Apple’s Macintosh computers are notoriously locked down. In many cases, users can’t even install more RAM or replace a hard drive, let alone swap out a video card or add something extra, like pro audio and video processing hardware.
Frankly, most Mac users don’t care. Apple (rightly) pointed out for years that most customers never upgraded their Macs, so designing for expansion was a waste of space and money. Further, high-speed Thunderbolt ports now allow external add-ons to do some serious work just by plugging in. The days of lazy serial ports are long gone.
But for Mac users who do care, Apple’s Macintosh lineup gets more frustrating with every upgrade cycle – especially now that the venerable Mac Pro is losing its expansion slots (and much more) while assuming the shape of a humidifier.
“My plan is to buy the last Mac with a Firewire port,” said Greg Kozar, a San Diego-based photographer who uses expensive medium-format FireWire-powered camera backs. “After that, I don’t know.”
So, what about building a “hackintosh” – a PC running Apple’s OS X? Are they a better option than giving up the Mac and switching to Windows or Linux for folks who need more than Apple is selling?
The hackintosh advantage
When Apple began converting to Intel processors almost a decade ago, Mac hardware lost the thing that most set it apart from stock PCs: an incompatible architecture. Today, Macs aren’t all that different from Windows machines – something Apple itself takes advantage of with Boot Camp, its official way to boot Macs into Windows. Apple has never supported going the other way (installing OS X on non-Apple hardware), but many PCs are close enough to Macs under the hood that OS X can be tricked into running on them. The three main reasons to consider a hackintosh are:
Flexibility – instead of being limited to Apple’s handful of Macs, OS X can run on a wide number of stock PCs, including many notebooks. Users can also build their own OS X systems for specific needs, whether that’s a home theater setup, a rack-mountable Mac for recording every show on a tour across Canada (true story!), or a maxed-out powerhouse for video editing. Or, maybe you just want a DVD-ROM or Blu-ray drive. Need to use PCI cards but can’t afford a Mac Pro? A hackintosh can do that.
Cost – Macs have a (somewhat unfair) reputation for being expensive compared to PCs, but there’s no denying Apple’s high-end systems are pricey. Apple’s least expensive Mac Pro (with expansion slots) starts at $2,500, but it’s possible to assemble a formidable hackintosh tower with almost as much expansion for less than half that amount. A typical hackintosh won’t always be dramatically cheaper than a similar Mac, but it’s not going to be more expensive … unless you factor in your time.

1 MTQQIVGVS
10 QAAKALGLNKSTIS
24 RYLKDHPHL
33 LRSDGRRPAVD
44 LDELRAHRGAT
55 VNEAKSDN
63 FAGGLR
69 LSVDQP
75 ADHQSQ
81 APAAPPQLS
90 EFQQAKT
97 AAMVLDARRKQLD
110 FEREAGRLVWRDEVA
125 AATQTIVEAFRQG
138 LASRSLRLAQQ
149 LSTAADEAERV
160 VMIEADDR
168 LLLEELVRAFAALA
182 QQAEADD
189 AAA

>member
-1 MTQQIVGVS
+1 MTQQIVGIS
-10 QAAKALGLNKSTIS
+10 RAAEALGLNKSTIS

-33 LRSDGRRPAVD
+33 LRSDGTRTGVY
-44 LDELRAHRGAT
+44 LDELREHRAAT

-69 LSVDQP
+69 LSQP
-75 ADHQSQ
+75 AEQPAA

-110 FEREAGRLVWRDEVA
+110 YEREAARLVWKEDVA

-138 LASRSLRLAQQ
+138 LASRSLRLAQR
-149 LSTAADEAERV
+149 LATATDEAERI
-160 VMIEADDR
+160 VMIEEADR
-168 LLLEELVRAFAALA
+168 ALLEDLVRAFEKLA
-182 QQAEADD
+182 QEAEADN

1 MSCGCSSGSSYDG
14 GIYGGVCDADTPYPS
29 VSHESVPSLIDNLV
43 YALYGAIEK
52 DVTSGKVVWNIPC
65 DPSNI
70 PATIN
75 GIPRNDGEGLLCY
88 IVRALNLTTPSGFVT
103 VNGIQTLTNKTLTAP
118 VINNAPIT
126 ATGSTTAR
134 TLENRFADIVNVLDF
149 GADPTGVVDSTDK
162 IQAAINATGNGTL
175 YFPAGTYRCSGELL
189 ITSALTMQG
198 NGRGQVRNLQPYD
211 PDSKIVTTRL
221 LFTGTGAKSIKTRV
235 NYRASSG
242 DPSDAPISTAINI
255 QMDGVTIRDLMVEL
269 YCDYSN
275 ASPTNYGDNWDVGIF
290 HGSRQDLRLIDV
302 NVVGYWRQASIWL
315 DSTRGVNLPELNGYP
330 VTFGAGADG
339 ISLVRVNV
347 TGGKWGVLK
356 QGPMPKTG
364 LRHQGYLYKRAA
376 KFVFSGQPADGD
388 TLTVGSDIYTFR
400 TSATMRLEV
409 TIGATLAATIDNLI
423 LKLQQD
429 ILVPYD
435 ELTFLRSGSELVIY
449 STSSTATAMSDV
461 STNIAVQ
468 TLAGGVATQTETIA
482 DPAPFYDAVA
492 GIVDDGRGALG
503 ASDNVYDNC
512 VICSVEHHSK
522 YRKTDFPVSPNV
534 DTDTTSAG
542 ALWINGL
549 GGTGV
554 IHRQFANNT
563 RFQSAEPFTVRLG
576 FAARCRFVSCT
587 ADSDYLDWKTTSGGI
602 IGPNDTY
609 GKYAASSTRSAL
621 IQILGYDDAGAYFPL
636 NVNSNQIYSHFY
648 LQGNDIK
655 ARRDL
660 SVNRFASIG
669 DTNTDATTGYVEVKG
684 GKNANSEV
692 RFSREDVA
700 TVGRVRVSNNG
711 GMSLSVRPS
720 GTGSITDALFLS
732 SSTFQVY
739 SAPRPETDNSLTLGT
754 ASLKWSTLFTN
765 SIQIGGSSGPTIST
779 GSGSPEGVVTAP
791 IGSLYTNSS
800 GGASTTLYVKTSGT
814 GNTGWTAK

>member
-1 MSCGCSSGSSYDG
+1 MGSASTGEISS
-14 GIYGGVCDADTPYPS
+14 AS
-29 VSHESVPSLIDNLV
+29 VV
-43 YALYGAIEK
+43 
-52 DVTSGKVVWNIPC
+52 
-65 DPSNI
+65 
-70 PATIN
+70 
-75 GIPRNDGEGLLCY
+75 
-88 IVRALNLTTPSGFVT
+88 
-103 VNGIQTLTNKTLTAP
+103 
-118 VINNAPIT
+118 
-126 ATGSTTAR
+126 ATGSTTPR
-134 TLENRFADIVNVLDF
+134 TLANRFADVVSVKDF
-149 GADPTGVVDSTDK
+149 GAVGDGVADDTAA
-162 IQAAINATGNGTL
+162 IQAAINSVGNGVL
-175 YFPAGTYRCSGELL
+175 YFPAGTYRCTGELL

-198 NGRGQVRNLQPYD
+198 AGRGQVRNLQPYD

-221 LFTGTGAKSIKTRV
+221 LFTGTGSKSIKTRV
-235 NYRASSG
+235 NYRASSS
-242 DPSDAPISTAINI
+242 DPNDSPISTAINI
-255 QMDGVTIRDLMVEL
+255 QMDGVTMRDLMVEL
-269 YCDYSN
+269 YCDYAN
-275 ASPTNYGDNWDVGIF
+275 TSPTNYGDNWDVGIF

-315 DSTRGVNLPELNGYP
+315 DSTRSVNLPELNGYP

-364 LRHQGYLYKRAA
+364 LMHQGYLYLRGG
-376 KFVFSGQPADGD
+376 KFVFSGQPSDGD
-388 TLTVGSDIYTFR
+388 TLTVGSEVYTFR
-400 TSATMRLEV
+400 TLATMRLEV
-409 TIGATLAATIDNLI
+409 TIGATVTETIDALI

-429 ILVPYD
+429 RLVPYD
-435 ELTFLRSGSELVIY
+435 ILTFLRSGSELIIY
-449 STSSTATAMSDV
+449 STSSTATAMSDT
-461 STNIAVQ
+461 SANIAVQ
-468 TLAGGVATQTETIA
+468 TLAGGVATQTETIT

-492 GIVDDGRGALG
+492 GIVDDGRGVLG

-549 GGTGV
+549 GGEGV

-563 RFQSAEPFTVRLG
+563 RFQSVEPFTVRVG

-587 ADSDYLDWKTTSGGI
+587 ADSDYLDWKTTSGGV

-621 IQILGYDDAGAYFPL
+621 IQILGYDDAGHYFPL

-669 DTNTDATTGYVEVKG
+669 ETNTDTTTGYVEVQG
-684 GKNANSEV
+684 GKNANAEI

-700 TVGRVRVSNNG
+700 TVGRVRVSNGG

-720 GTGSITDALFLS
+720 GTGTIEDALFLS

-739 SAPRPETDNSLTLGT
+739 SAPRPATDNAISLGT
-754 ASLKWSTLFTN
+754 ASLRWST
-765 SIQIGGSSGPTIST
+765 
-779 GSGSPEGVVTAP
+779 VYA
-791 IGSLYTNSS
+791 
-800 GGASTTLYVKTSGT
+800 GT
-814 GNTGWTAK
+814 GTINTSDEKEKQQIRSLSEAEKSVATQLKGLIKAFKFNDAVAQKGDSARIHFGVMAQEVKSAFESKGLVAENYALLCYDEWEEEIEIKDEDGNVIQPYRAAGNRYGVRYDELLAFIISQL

Graphics – Apple’s out-going Mac Pros are the only Macs with user-replaceable graphics cards: the rest either don’t have discrete graphics, or they’re soldered-in components from AMD or Nvidia. Users who build their own Macs have a much wider choice of graphics controllers, and (within limits) change them out anytime they like.
Fun?! – Face it: part of the appeal of bringing up a hackintosh is the challenge! It’s not like powering on a Mac right out of the box.
The hackintosh disadvantage
There are some obvious downsides to running OS X on non-Apple hardware:
You’re on your own – Hackintosh users can never go to an Apple Genius Bar to solve their problems, or tap into the broad Macintosh user community for support with pesky problems. There are thriving communities of savvy hackintosh users who can help out, but you have to be comfortable doing your own troubleshooting and fixes.
Bleeding edge – Most hackintosh systems are broadly compatible with Apple software and modern apps, but there’s always a chance that a particular app with fail, or a system update might cause unforeseen problems. Neither Apple nor anyone else is testing new software against hackintosh systems. When software updates appear, it’s always best to wait and see what other members of the community say before trying it yourself.
It might only mostly work – With a little planning, getting all the basics up and running on a hackintosh isn’t too hard (graphics, networking, Wi-Fi, storage, DVDs, USB, etc.). But – particularly with stock OEM PCs rather than systems designed with OS X in mind – not everything may work. A colleague with a stock Acer notebook has never gotten the OS X battery charge indicator to work; similarly, the SD card reader on the last PC I converted to OS X seems inaccessible. The best way to avoid problems like these is to build a system from scratch with components known to work with OS X.
Is it legal? – Mac fans may remember how Apple sued Psystar under the Digital Millenium Copyright Act (DMCA) for offering Mac clones with Mac OS X pre-installed. The currently preferred method of creating a hackintosh uses a bootloader to make a legally-purchased copy of OS X think it’s running on actual Apple hardware. In those circumstances, Apple’s software isn’t being pirated or modified, which would seem to make hackintosh projects immune from suits under the DMCA. However, Apple’s OS X End User License Agreements state OS X is “only for use on Apple-branded hardware.” (No, slapping an Apple sticker on the case won’t help.) To my knowledge, the legal ramifications of violating Apple’s EULA haven’t been tested and almost certainly vary by jurisdiction, but I am not a lawyer and this should not be construed as legal advice.